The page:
And so I picked him up and moved him off the trail, to the downhill side. And I hope he didn’t mind that I dug out the slightest of a hollow at the base of a tree for him, and finished by covering him with a handful of snow. Enough insulation, I thought, to help him survive the coming frost. I couldn’t help it.

Did he make it to the pond? Did he survive the night? I don’t know, but I hope so.

What I do know is that some day, years from now, I hope to be out in the winter with a friend, and come across a strange track in the snow. Not a beetle, not a mouse, but something different. I look forward to looking at it, smiling, and saying with confidence, “why, that’s a salamander track,” and then telling this story again.

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Another video… note how the upper juvie decides to gnaw on a stick. These, too, are Mexican spotted owl(ets)…

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I thought i’d share this video i took today of two Mexican spotted owls (Strix occidentalis lucida)… they are, well, doing the owl equivalent of kissing, i suppose. Scientific folk call it allopreening. The male is on the right and the female to the left. As of today, they have two young owls out of the nest (fledglings). While watching (and recording), i could hear the male give some quiet, chittering calls, the female a few rising whistles (contact calls), and an occasionally raspy begging call from the nearby juvies. I’ve got quite a bit of owl photos, video, and information that i will try to get posted soon.

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When you spend your work days in the woods, it’s nice every once in a while to slow down and -on your own time- walk wherever you want and at your own pace. It lets you notice more. And find nests.

There was a junco in a currant bush giving quiet alarm calls as i walked past, and so i detoured a little to see what he was up to. Juncos are ground nesters, so i was curious about the currant bush… a nest up off the ground? The bird flitted away as i looked into the shrub, with no sign of a nest. But then a couple of steps later, a bird flushed out from beneath my feet. Under a fist-diameter fallen branch was a pretty little grass nest with four eggs cradled. My first junco nest of the year.  And not far from camp, either, so one i can check back on.

Late June seems late for a nest… juncos are known for having more than one brood a season. But then again things are a little slow here in the mountains (over 9600′) and it was a long winter. Snow was still accumulating occasionally into May, and the snowdrifts lingered for a long time. The raptors, though, already have their kids out. I saw a Cooper’s hawk out of a nest three weeks ago, and the spotted owls i’m studying this summer already have fluffy little owlets falling out of trees.

A little further down the path, and another bird jumped up from the ground next to me. This one was a little more interesting… I’d forgotten that Townsend’s solitaires also nest on the ground, and usually on rocky banks like those left beside old forest roads. This one was a little bigger, and the eggs were spotted and quite pretty.

Even more interesting, though, was the behavior of the mother… who lingered in a nearby tree and starting making calls that i’ve never heard from a solitaire. It was a raspy, descending call that almost sounded like a red-tailed hawk imitation. One that i ought to file away in the memory banks, but will probably have forgotten by tomorrow.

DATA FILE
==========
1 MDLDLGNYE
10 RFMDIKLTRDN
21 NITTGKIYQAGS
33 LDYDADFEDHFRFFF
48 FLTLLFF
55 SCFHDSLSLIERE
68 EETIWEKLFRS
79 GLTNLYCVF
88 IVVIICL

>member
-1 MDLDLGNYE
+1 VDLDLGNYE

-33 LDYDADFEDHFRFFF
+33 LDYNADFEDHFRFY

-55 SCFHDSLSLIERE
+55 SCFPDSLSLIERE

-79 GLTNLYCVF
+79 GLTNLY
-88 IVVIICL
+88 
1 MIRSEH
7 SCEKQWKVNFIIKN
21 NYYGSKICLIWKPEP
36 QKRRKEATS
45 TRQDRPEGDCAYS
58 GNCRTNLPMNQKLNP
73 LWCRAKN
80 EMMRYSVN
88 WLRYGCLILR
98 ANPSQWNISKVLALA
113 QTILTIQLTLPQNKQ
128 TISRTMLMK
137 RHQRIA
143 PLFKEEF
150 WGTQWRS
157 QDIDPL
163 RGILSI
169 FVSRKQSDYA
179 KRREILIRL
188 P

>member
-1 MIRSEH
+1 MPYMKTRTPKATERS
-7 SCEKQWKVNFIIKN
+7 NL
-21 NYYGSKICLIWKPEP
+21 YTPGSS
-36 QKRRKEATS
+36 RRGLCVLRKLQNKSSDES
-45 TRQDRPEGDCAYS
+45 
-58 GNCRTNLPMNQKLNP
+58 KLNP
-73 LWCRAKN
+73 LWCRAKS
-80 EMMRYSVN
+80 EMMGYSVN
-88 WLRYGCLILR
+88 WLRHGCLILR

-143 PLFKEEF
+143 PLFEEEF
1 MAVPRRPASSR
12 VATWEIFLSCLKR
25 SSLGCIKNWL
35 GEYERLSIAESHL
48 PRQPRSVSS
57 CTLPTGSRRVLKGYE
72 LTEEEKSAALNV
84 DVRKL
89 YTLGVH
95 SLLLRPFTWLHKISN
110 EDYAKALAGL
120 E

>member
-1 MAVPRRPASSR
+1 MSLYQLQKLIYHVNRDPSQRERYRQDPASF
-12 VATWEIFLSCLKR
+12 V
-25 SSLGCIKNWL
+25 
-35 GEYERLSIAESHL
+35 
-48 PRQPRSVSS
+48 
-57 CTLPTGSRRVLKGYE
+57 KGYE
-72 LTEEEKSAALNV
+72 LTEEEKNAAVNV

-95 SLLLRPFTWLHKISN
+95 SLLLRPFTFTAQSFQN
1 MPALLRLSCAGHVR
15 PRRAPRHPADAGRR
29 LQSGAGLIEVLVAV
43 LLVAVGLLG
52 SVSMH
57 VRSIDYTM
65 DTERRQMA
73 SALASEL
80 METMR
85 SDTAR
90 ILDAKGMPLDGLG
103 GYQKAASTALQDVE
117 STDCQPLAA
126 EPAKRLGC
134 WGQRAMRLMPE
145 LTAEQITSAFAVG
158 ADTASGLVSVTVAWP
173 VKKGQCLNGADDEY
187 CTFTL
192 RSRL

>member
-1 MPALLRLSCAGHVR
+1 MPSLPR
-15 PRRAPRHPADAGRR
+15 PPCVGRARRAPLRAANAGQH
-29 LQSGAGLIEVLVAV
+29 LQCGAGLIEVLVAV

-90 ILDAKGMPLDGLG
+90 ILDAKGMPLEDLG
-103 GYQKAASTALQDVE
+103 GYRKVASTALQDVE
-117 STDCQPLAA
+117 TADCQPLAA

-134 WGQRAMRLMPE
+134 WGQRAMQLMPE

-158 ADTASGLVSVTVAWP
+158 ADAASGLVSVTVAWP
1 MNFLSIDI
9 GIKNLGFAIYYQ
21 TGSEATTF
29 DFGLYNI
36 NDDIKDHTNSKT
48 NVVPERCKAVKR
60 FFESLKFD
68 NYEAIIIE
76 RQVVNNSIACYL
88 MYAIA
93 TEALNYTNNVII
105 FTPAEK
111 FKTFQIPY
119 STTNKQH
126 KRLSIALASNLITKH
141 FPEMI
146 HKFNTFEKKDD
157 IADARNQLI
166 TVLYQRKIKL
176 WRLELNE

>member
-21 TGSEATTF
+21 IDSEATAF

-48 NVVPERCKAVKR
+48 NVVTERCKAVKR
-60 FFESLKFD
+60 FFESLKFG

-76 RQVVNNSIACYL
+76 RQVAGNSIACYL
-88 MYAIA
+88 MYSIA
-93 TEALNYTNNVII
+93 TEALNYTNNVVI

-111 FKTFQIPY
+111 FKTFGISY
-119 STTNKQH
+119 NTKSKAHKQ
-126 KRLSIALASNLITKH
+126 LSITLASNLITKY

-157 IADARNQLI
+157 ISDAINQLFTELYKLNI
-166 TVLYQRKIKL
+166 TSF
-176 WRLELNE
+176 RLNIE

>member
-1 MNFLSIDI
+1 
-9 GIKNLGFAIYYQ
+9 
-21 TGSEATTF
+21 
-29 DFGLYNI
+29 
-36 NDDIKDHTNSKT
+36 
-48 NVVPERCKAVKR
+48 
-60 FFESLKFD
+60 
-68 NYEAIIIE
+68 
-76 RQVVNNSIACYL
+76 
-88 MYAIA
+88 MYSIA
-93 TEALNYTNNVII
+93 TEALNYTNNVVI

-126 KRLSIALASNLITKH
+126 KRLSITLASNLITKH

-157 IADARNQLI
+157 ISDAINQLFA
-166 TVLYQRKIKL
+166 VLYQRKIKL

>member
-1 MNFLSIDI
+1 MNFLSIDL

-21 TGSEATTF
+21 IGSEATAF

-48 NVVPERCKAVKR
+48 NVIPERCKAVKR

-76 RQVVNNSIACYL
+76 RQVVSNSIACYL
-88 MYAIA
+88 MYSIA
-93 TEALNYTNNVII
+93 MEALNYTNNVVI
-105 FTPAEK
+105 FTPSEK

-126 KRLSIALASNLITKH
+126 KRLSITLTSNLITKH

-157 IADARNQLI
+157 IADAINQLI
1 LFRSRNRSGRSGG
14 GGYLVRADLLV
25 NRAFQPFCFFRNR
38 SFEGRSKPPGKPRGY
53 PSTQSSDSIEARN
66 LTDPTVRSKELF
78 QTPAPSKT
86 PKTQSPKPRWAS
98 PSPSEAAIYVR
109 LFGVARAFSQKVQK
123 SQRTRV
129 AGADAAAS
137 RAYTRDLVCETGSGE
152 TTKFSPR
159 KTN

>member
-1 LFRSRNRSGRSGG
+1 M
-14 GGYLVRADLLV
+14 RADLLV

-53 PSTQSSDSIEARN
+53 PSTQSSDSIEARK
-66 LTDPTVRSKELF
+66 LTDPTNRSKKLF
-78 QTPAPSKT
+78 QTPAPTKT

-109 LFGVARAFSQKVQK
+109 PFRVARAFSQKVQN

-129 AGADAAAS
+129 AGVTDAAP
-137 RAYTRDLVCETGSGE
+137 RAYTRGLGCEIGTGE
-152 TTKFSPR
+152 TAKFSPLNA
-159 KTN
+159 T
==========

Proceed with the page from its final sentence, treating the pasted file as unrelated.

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Just heard news from the wolverine folk up in British Columbia that Eowyn, the wolverine we captured and collared this winter in the Methow Valley, WA, was found dead up in Canada. Her remains were found buried next to a Doug fir along with some deer remains. The skull was found with deer bones, and the collar was located nearby. Cougar scat was also around and the buried remains also suggest cougar, so the theory is that Eowyn was found on a deer kill and then killed and eaten by a cougar (who may or may not have originally killed the deer).

It’s always sort of sad to hear about the demise of a being that you have touched, and the counterpoint is always that this is good and interesting data. So it is a mixture of feelings. We do know that she was a young wolverine, so I am sure this sort of mortality is not unusual.

Eowyn during capture in February

Eowyn's skull, photo by Eric Lofroth

skull and deer remains, photo by Eric Lofroth

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Canyonlands National Park, at the backcountry permitting desk. I mention to the rangers helping me that I worked in the park, surveying for spotted owls, 15 years ago, and was back to hike Salt Creek Canyon.  They’re interested, and curious about my work and life, so I share a few stories.  It’s nice, every once in a while, to find people that treat me like what I do is special and unusual. Sometimes I forget.

Later, after the ranger-led campfire talk at the campground, one of the rangers approaches me with a couple of friends. He wants me to give a spotted owl hoot and tell his friends about what I do. His wife is there and curious. When I mention that I am driving from Washington, where I was working with wolverines, to New Mexico, where I’ll be working with spotted owls, he turns to a friend and says, “see, he’s living the life!”

And it makes me stop. He’s there with his wife. I can’t reconcile a long-term relationship and this type of lifestyle. He is surrounded by friends. I’m traveling alone and my phone rarely rings. He has a steady job and probably benefits that include health insurance. I haven’t been to a doctor in fifteen years and live in fear of a serious injury or illness. It would bankrupt me. Quickly.

The Life. I suppose I am living it. I see beautiful places and get paid to do things that other people only wish they could do. But then again, there is a price. It is a glorious life, but not an easy one.